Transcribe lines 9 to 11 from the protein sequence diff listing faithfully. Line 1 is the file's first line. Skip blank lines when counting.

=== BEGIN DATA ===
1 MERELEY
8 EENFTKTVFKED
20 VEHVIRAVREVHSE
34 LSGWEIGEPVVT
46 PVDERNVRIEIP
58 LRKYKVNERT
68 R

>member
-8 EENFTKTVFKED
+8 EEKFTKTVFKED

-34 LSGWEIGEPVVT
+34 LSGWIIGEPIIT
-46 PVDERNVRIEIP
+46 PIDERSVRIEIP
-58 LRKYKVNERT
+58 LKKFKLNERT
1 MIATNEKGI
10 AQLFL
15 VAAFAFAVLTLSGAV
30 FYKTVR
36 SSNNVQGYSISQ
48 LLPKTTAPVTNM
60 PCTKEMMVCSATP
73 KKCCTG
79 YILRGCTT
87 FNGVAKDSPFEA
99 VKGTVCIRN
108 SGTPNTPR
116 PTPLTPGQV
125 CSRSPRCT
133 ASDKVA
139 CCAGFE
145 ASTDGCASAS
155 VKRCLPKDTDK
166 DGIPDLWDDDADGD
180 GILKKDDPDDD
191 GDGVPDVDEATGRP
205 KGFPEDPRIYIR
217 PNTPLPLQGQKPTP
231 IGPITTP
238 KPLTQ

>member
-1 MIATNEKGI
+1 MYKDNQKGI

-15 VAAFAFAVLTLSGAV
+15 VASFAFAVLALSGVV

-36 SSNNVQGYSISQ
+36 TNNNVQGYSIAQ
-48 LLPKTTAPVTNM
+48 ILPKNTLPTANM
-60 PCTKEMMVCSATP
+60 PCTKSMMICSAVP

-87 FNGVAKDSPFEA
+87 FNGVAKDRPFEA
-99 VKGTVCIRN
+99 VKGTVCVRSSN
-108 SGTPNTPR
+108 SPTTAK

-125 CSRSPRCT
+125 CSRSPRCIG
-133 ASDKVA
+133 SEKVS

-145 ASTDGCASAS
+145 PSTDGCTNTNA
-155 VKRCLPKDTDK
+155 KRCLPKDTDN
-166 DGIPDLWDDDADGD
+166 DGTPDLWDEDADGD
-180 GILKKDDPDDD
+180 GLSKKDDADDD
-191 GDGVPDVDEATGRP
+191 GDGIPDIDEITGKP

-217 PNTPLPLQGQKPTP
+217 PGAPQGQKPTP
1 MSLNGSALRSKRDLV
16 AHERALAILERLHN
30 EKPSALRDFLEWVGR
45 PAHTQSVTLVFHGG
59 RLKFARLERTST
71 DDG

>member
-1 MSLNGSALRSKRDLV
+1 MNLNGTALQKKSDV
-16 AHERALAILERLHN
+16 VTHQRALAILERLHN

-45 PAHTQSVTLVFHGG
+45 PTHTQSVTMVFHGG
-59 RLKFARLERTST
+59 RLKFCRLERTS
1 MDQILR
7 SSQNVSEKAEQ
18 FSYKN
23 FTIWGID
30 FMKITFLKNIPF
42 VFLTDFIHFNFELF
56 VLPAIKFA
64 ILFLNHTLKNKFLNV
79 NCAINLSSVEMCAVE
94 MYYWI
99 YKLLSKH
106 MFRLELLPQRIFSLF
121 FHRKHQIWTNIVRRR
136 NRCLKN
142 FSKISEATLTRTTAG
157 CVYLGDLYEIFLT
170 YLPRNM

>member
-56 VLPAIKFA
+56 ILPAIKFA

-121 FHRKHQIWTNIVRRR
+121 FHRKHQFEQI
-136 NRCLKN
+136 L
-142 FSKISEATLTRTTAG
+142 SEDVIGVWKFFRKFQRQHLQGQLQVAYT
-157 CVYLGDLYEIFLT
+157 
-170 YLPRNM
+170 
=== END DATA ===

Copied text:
-8 EENFTKTVFKED
+8 EEKFTKTVFKED

-34 LSGWEIGEPVVT